Most venture capitalists don’t fund game studios because VCs usually avoid fields where the market is already mature (that is, there is already lots of entrenched competition before you even begin), at least not with a traditional idea. You’d be hard pressed to get venture capitalists to finance a new Coke competitor unless the idea was super disruptive somehow because it costs a lot to try to compete and there’s a lot of established giants in the market already. VCs are usually looking to finance startups with disruptive ideas that can tap into a new market that has very little competition because that’s where the largest potential financial wins live.
This is why we saw a lot of VC money get funneled into crypto stuff (including NFT games). Games by themselves are well-known quantities, but crypto is potentially disruptive technology so it is worth it to some VCs to roll those dice at the ground floor in hopes of a much bigger payday. A VC is much more willing to fund a wifi-enabled smart toilet app than a video game, if only because there are a lot fewer companies building wifi-enabled smart toilets than video games. Wifi-enabled smart toilets might be risky, but they have a much larger potential upside than another indie game released to Steam if they take off and the one they backed becomes the industry leader.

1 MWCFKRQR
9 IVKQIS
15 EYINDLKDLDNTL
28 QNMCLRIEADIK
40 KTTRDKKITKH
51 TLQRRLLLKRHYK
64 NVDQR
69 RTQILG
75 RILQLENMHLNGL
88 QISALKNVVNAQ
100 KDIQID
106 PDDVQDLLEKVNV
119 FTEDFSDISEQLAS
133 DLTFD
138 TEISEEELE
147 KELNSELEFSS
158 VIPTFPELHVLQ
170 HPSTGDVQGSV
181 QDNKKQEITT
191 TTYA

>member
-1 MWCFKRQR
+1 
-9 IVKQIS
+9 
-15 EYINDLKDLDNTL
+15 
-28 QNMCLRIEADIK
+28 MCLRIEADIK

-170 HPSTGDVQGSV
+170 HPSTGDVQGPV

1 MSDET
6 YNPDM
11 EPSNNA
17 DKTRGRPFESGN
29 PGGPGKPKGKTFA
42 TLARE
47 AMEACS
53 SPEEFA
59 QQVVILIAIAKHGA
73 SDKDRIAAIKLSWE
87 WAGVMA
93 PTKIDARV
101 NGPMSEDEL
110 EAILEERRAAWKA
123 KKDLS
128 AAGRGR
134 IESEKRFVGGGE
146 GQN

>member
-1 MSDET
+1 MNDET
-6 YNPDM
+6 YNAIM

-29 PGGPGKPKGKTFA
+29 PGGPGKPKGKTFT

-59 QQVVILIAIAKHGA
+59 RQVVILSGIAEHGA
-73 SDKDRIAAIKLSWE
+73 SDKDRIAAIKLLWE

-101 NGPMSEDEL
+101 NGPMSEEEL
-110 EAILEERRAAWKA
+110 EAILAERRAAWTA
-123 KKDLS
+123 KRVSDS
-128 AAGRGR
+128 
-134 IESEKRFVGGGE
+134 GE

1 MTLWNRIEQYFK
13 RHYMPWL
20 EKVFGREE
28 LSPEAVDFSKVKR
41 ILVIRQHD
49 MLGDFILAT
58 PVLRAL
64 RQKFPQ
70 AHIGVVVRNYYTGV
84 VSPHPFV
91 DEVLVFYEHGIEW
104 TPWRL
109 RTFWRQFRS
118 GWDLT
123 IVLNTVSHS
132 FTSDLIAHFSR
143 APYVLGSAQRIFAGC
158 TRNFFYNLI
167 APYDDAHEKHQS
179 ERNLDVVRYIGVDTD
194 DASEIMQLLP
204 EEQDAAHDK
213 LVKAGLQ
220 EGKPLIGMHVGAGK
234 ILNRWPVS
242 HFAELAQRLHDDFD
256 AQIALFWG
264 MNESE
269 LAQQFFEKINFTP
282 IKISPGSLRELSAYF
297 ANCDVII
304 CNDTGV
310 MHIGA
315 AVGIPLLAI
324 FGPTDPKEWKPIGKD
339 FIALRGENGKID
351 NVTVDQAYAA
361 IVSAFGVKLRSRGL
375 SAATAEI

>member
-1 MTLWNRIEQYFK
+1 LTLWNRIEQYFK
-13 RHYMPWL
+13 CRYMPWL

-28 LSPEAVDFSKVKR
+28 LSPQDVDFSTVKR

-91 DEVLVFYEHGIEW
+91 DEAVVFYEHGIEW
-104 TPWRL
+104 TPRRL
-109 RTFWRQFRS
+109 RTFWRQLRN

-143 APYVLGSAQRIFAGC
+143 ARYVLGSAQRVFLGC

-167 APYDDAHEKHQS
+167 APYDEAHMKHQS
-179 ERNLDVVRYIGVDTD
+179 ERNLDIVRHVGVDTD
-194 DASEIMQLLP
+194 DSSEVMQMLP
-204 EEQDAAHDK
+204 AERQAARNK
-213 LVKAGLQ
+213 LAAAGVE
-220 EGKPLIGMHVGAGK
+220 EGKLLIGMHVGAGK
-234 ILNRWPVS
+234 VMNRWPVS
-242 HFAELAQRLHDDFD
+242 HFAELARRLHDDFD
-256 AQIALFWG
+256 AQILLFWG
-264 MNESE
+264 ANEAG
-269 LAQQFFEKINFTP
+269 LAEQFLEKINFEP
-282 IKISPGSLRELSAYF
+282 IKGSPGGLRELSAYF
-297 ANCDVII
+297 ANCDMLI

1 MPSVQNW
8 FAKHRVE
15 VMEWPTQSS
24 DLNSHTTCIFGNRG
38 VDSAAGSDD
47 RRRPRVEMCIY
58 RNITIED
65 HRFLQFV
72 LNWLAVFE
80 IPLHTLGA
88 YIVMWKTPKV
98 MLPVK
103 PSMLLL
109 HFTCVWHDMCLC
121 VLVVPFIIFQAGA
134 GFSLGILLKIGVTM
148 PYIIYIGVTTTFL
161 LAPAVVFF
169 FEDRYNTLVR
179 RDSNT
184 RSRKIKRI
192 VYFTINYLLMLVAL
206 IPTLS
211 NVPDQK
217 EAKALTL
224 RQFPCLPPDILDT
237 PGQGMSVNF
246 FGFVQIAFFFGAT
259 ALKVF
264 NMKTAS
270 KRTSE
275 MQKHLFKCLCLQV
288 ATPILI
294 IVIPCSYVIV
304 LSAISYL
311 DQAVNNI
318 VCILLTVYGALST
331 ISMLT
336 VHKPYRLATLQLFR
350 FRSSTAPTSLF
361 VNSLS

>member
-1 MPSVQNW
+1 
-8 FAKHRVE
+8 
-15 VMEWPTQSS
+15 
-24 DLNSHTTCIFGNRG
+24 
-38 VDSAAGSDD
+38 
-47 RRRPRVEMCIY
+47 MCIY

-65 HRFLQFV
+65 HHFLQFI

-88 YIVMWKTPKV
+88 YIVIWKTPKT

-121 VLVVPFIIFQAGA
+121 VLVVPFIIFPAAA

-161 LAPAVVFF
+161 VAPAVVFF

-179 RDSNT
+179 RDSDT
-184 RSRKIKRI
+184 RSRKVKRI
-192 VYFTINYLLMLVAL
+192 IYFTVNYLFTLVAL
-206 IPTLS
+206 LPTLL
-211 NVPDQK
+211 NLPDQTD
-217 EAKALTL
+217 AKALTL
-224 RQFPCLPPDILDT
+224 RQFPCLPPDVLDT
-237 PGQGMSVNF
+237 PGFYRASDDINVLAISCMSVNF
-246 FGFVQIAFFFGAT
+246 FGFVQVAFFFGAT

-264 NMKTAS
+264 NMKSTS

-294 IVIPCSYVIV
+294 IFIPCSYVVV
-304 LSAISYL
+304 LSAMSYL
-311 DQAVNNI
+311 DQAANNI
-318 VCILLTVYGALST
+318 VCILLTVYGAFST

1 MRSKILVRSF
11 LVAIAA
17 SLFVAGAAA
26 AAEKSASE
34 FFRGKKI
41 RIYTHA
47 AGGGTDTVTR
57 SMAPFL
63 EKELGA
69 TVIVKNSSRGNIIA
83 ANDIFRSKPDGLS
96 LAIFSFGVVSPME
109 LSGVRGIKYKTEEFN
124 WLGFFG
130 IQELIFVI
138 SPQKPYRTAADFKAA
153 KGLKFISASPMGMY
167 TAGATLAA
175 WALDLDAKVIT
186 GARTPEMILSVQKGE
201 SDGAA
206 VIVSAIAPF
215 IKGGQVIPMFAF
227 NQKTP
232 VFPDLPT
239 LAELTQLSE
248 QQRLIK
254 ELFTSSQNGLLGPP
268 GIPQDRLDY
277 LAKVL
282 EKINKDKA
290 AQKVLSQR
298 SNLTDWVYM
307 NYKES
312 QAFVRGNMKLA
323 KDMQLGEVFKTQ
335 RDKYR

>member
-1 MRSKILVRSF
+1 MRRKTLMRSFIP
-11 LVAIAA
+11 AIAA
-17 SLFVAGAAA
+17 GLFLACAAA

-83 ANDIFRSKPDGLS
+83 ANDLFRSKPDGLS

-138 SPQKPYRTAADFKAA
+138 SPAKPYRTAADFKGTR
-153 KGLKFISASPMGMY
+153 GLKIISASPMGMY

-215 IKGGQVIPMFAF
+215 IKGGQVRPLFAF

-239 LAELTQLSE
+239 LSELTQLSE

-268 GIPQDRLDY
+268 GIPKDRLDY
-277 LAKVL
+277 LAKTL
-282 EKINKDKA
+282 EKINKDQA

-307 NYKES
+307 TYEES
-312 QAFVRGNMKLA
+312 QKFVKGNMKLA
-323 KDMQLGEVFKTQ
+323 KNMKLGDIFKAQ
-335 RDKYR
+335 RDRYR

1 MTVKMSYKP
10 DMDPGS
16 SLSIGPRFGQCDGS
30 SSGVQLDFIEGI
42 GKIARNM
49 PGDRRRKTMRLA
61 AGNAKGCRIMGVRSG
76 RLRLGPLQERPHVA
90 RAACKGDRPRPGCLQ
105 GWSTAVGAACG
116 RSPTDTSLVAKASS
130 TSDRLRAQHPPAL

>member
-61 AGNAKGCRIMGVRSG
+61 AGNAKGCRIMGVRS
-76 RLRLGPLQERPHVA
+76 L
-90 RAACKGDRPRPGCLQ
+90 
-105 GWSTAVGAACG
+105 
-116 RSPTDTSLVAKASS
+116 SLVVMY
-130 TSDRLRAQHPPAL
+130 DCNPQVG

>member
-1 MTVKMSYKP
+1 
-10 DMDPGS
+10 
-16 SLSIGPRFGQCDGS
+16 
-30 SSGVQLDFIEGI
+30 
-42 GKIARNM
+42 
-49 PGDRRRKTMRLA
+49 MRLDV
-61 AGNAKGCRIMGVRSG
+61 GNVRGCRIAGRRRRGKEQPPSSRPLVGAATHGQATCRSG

VCs aren’t monolithic. Some VCs leaned into crypto while others thought it was a scam, but the general rule is that VCs usually stay away from traditional ideas, especially in a crowded market. A smart toilet might not be a good idea, but it probably has more potential when adjusted for risk, cost, and potential payout than another traditional indie game. If you want VC money, you need to offer them something that’s got a payout worth the risk.
A better idea would be to find a game publisher. They’re much better equipped to evaluate a game’s feasibility and fund it than a VC. There are publishers at all levels and budgets, plus they often have the infrastructure in place to help a game dev team get things they need, like dev kits and assistance with marketing and cert. You wouldn’t go to a cardiologist to ask about erectile dysfunction, nor would you ask your tax attorney to defend you in a murder trial. If you want to get your game funded, your best bet is to find the right group with the right expertise and interest.
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